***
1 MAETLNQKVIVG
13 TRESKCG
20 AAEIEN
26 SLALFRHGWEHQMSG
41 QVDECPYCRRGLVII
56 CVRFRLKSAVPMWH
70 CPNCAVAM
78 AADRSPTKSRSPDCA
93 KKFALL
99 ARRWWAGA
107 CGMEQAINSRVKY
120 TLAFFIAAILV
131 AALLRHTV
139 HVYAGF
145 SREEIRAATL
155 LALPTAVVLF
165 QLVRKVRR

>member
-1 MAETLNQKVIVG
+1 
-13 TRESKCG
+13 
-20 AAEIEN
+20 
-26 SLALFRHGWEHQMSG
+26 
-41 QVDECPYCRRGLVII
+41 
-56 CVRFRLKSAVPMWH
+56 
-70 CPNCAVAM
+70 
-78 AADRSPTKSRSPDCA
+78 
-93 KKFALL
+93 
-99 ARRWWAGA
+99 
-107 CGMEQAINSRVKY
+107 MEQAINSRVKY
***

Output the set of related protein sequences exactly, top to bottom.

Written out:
1 MAETLNQKVIVG
13 TRESKCG
20 AAEIEN
26 SLALFRHGWEHQMSG
41 QVDECPYCRRGLVII
56 CVRFRLKSAVPMWH
70 CPNCAVAM
78 AADRSPTKSRSPDCA
93 KKFALL
99 ARRWWAGA
107 CGMEQAINSRVKY
120 TLAFFIAAILV
131 AALLRHTV
139 HVYAGF
145 SREEIRAATL
155 LALPTAVVLF
165 QLVRKVRR

>member
-1 MAETLNQKVIVG
+1 
-13 TRESKCG
+13 
-20 AAEIEN
+20 
-26 SLALFRHGWEHQMSG
+26 
-41 QVDECPYCRRGLVII
+41 
-56 CVRFRLKSAVPMWH
+56 
-70 CPNCAVAM
+70 
-78 AADRSPTKSRSPDCA
+78 
-93 KKFALL
+93 
-99 ARRWWAGA
+99 
-107 CGMEQAINSRVKY
+107 MEQAINSRVKY